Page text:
Lecture by Nicholas Mirzoeff

“The Right to Look: Technologies of Direct Democracy”

Nicholas Mirzoeff (Media, Culture, and Communication, New York University)

Date: February 21
Time: 4pm
Location: Knight Auditorium, Spurlock Museum

Co-Sponsored by IPRH and the Spurlock Museum. A reception will follow the lecture. This event is free and open to the public.

About this event:
In this talk I will look at the analysis of visuality formed in my book The Right to Look and how it has informed my subsequent activism in the Occupy and Strike Debt movements. I question how we might imagine a countervisuality, write a history of the anonymous and create techniques of direct democracy with reference to critical theory, digital humanities and direct action.

About the speaker:
Nicholas Mirzoeff is Professor of Media, Culture and Communication at New York University. His work is in the field of visual culture. He has been working on the genealogy of visuality, a term created to describe how Napoleonic era generals “visualized” a battlefield that they could not see. Applied to the social as a whole by Thomas Carlyle, visuality was a conservative strategy to oppose all emancipations and liberations in the name of the autocratic hero. His book The Right to Look: A Counterhistory of Visuality was published by Duke University Press (2011). Professor Mirzoeff also produces texts and projects that support the general development of visual culture as a field of study and a methodology: The third Visual Culture Reader was published in 2012 by Routledge, the second fully revised edition of An Introduction to Visual Culture was published in 2009 by Routledge.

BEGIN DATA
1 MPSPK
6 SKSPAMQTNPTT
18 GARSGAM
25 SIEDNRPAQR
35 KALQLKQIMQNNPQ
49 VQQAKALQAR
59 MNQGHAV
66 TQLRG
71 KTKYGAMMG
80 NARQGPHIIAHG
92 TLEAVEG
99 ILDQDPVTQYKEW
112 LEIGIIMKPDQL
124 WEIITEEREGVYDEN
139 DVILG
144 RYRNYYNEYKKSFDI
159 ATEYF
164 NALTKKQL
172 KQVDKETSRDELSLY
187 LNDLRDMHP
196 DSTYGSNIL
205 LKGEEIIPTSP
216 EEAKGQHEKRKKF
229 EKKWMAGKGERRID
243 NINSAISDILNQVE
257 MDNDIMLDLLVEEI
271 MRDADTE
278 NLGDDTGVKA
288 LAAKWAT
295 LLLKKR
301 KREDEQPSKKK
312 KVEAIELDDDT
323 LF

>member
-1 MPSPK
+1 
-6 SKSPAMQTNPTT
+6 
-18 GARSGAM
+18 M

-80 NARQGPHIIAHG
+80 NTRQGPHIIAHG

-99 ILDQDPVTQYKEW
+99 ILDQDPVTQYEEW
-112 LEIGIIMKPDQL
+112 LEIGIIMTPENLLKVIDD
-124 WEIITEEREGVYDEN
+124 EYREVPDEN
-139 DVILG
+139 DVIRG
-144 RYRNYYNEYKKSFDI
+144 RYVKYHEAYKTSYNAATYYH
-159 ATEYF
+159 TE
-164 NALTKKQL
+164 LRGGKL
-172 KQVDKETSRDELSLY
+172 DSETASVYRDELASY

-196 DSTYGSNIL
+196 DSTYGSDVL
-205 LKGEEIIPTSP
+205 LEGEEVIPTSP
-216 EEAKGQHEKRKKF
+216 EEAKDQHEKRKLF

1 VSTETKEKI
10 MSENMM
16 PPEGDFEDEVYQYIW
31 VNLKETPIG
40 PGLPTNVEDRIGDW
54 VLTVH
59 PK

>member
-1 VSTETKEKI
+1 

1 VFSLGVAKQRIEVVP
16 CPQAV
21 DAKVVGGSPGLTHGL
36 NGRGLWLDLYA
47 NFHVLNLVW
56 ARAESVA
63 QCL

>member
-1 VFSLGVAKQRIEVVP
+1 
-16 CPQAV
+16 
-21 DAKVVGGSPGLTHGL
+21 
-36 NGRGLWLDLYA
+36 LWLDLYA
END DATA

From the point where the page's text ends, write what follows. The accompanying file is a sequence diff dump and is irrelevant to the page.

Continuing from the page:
Professor Mirzoeff also works on militant research with the global social movements that have arisen since 2011, and has been working on a new project on the cultures of climate change in conjunction with the not-for-profit Islands First.

Advertisements

Leave a Reply

Fill in your details below or click an icon to log in:

WordPress.com Logo

You are commenting using your WordPress.com account. Log Out / Change )

Twitter picture

You are commenting using your Twitter account. Log Out / Change )

Facebook photo

You are commenting using your Facebook account. Log Out / Change )

Google+ photo

You are commenting using your Google+ account. Log Out / Change )

Connecting to %s